1. Open the soft tofu pack and add it to the clay pot (if you have one. if you don’t, you can use a small pot instead). Add enough water (about 1/2 C) to fully cover the tofu. Get a spoon and break up the tofu into smaller pieces.
Oops.. the expiration date says April 1st…But since the package has not been opened, I decided to open it and taste it. It was still good! So I just went ahead and used it. Nobody got sick so no worries… :) By the way, how can you tell if a tofu is still fresh enough to eat? First smell it, fresh tofu will almost smell like nothing but spoiled tofu will smell a little sour. Opened tofu packages spoil pretty quickly (within a few days) so use it up quickly and always smell and closely examine package tofu before you use it. Firm tofu that is packaged with water will turn yellow around the edges and also start to feel slimy if it has gone bad.
2. Stir 1 T of the gochu yangnyum (chili sauce) to the pot. Add the additional salt, guk kanjang, saewoojeot and fish sauce to really complete the flavor. Start cooking the jjigae on medium high heat and once it starts to boil, turn heat to low. Let it simmer for 7-10 minutes. Take it off the heat and bring it to the table. Add the green onions and crack one egg and drop it into the pot while it’s still bubbling. Depending on your personal taste, you can break up the egg to have it cooked completely or let the egg stay whole in the jjigae if you enjoy eating half boiled eggs. This is how my husband likes to eat his egg and it is certainly a treat to have when you are almost done eating the jjigae.
- kimchi flavor – add about 3-4 T of chopped kimchi with the tofu. Adjust the salt and soy sauce and other fish sauces since kimchi is quite salty. Here is a link to my Kimchi Soondubu Jjigae post.
- meat flavor – add about 3 T of sliced beef (stew meat) or sliced pork (shoulder) with the tofu. Cook a little bit longer to make sure all the meat is fully cooked.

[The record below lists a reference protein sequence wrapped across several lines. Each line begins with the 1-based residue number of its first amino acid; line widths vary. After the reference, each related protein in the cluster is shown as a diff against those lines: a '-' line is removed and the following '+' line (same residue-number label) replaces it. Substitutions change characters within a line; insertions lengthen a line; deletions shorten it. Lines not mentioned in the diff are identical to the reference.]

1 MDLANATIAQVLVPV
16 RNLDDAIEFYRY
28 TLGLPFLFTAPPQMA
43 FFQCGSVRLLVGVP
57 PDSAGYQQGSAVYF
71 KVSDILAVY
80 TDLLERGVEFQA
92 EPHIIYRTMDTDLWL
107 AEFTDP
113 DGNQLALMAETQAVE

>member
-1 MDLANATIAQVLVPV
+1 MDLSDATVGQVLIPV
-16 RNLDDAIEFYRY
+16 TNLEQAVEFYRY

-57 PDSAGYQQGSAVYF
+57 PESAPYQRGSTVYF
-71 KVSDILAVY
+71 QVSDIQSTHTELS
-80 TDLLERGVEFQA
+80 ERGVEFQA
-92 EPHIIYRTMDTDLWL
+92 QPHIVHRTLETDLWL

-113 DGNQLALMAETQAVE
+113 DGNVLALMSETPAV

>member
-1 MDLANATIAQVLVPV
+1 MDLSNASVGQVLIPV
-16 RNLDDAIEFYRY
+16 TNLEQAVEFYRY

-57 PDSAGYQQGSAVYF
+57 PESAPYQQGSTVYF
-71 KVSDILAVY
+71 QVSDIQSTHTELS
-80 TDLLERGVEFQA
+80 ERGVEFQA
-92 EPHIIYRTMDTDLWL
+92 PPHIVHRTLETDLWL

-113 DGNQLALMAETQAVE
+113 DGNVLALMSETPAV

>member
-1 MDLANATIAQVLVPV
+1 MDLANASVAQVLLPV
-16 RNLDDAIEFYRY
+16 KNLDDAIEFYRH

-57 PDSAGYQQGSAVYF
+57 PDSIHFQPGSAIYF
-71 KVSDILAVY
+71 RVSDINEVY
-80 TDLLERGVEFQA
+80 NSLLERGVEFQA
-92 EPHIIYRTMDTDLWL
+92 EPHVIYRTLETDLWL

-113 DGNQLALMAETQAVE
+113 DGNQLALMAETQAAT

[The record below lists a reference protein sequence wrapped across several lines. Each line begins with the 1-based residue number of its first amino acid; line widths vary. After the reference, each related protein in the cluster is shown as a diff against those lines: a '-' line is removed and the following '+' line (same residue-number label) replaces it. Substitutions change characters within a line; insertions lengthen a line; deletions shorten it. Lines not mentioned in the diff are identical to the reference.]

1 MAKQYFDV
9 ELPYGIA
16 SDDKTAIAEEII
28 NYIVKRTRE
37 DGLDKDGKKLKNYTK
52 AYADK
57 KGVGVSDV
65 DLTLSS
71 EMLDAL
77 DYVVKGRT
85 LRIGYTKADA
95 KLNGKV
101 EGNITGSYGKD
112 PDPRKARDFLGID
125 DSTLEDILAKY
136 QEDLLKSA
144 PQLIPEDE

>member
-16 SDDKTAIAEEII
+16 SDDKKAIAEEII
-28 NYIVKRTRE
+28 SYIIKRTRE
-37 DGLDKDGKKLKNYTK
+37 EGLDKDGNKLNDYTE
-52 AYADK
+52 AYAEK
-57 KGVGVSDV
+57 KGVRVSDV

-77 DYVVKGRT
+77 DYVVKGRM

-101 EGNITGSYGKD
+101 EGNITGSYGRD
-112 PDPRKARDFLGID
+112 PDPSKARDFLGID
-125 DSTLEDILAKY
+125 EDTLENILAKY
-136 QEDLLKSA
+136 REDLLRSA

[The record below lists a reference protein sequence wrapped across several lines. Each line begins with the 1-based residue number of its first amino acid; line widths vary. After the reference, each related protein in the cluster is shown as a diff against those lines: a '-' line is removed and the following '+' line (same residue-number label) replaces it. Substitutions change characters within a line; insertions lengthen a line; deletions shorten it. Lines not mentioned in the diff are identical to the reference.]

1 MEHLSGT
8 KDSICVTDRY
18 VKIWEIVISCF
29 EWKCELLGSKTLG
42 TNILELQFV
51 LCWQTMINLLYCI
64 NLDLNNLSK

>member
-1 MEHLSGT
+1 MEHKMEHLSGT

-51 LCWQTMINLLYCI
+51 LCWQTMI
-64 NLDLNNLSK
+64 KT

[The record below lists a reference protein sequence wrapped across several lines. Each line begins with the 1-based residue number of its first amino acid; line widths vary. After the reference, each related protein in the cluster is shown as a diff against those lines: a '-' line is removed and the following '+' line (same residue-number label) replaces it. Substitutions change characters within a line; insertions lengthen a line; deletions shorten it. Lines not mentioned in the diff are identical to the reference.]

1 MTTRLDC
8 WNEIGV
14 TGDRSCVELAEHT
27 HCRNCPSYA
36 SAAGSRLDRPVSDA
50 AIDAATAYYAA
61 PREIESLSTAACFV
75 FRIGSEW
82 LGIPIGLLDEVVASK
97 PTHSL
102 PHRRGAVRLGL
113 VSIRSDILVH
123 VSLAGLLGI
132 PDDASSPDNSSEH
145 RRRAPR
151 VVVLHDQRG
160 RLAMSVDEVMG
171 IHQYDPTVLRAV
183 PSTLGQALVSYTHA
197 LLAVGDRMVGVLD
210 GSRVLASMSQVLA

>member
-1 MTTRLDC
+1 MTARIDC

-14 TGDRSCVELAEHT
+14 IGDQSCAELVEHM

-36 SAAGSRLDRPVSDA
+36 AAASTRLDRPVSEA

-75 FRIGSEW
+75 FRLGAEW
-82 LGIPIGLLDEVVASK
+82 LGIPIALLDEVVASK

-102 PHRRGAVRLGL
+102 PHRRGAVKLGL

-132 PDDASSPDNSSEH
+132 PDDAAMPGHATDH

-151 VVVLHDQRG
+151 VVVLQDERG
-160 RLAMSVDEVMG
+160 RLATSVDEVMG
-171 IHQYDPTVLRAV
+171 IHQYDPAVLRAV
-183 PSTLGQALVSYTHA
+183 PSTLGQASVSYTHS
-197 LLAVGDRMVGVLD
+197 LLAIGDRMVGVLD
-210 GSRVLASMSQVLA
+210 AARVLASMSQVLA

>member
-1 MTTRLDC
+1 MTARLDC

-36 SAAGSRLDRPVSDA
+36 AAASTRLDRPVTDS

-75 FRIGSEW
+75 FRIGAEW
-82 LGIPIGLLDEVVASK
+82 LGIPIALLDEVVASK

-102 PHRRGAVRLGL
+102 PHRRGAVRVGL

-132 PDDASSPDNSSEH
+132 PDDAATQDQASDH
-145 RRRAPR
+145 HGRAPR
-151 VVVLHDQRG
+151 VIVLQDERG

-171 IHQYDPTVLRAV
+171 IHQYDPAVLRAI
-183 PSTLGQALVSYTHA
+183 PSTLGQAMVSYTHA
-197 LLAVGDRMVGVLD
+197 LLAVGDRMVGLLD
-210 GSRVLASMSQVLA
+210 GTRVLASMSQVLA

- seafood flavor – add any combination of fresh shrimp, clams, fish egg or oysters with the tofu.
- mushroom flavor – add a handful of sliced shitake, white or oyster mushrooms
- combination – add any combination of the above ingredients and it will all taste good! Just remember to add the seasonings in incremental amounts to make sure it does not become too salty.
Also a great recipe for college students or singles to have because once you have the yangnyum made, the rest is so easy and quick that it would take no time and very few ingredients to make it. So I hope you enjoy this wonderful gluten free, meatless, low fat, high protein dish that’s both delicious and filling. Also, please try the different variations and find your own favorite combination. Would love to hear what your favorites are!!!
For college students
Recently, when I visited my daughter at her school, I made a batch of the gochu yangnyum (3T) + fish sauce(3 t) + gook kanjang (2 T) + salt (1 1/2 t) and also bought her few packets of the soondubu. She was able to make the soondubu jjigae with just the yangnyum at her dorm and she said it came out great. I think she said she increased the amount of the yangnyum a bit since there was no other ingredients to add. So kids, the next time you visit home, make a batch of the yangnyum and bring it back with you to your dorm!